BALTIMORE (CN) – A small roadside zoo in western Maryland is once again accused of violating federal animal-protection laws by neglecting lemurs, tigers and lions.
People for the Ethical Treatment of Animals, better known as PETA, filed an Endangered Species Act lawsuit in Baltimore federal court on Monday alleging that the unaccredited Tri-State Zoological Park harms two lemurs, five tigers and a lion by displaying them in “decrepit enclosures” without appropriate companionship or proper enrichment, food, potable water and shelter.
It is not the first time the zoo, located in Cumberland, Md., and its owner Robert Candy have faced claims of not properly caring for animals at the park.
In 2012, an administrative law judge ruled Candy’s zoo was in violation of numerous provisions and regulations of the Animal Welfare Act, or AWA, and suspended its license for 45 days.
Candy did not respond Tuesday to a request for comment on PETA’s lawsuit.
Brittany Peet, PETA’s director of captive animal law enforcement, said in a statement that the Tri-State Zoological Park “has a rap sheet of animal-welfare violations a mile long.”
“PETA is pushing for these lemurs and big cats to be freed from this roadside zoo, which has repeatedly demonstrated that it can't even provide animals with basics like clean drinking water,” Peet said.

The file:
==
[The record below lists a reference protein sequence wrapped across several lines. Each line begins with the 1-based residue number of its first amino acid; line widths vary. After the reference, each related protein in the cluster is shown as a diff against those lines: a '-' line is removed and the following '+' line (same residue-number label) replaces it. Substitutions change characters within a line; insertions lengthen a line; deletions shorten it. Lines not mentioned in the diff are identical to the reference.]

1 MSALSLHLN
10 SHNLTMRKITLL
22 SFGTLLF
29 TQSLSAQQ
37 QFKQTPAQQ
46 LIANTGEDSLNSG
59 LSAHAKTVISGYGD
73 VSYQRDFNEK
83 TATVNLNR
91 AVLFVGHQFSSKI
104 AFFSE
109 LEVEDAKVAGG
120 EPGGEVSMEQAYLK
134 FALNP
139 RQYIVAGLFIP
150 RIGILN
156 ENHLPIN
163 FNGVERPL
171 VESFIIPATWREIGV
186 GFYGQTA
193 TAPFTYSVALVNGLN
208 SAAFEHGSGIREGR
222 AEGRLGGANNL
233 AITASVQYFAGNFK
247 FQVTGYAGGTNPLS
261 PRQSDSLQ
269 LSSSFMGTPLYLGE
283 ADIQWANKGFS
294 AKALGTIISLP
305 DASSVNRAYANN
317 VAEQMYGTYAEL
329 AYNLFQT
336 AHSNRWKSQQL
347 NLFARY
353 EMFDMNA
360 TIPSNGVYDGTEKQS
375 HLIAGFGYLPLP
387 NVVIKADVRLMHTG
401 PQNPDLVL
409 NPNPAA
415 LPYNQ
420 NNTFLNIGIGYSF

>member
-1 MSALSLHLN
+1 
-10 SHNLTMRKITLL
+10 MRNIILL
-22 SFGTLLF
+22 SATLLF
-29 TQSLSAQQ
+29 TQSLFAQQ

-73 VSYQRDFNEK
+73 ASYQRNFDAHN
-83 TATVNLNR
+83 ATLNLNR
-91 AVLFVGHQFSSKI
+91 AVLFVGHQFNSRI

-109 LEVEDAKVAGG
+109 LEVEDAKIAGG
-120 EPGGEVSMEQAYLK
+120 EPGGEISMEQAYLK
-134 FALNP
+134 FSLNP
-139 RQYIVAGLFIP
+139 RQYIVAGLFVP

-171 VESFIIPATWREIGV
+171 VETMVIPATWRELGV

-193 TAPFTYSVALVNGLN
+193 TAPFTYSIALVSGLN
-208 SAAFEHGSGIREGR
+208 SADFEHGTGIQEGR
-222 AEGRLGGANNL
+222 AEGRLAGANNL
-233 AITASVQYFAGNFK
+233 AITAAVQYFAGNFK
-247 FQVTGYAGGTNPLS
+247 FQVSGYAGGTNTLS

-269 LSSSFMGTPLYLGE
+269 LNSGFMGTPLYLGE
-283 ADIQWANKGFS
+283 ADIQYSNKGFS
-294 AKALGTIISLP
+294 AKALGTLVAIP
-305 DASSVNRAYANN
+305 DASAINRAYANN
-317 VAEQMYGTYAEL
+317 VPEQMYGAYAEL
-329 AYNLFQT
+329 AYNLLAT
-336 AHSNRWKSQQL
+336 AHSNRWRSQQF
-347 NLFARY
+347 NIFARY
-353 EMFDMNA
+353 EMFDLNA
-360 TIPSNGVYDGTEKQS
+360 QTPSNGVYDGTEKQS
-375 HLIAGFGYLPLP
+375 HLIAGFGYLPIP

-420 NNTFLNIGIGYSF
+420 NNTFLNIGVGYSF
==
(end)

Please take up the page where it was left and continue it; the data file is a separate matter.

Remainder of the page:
The group’s lawsuit claims the alleged lack of minimal animal-care standards harms the two ring-tailed lemurs, five tigers, and lion in violation of the Endangered Species Act’s take prohibition by “impairing them from carrying out their natural behaviors in a manner that puts their physical and psychological well-being at risk of further injury.”
According to the complaint, inspection reports detail Tri-State Zoological Park’s “ongoing disregard for the welfare of its animals and demonstrated inability to provide proper care for them.”
“Defendants’ chronic and willful disregard for the welfare of their animals led to a 45-day suspension of the facility’s AWA license,” the complaint states. “Even after its license was suspended, defendants continued to disregard the AWA’s minimum standards of care, resulting in an official warning against the facility in 2015.”
PETA claims the zoo and Candy are unable to hire trained employees to care for the animals, instead relying on inexperienced volunteers.
“At times, these same volunteers are provided shelter in the zoo’s premises in exchange for their volunteer work,” the lawsuit alleges. “Defendants’ apparent financial weaknesses also preclude them from providing adequate and clean enclosures, sufficient enrichment, and necessary veterinary care to the animals.”
PETA seeks a court order terminating the zoo’s ownership in the lemurs, tigers and lion. It also wants the appointment of a special master or guardian ad litem to find wildlife sanctuaries for the animals and determine the most appropriate placement for them.
The animal rights group is represented by Conor B. O’Croinin with Zuckerman Spaeder in Baltimore.
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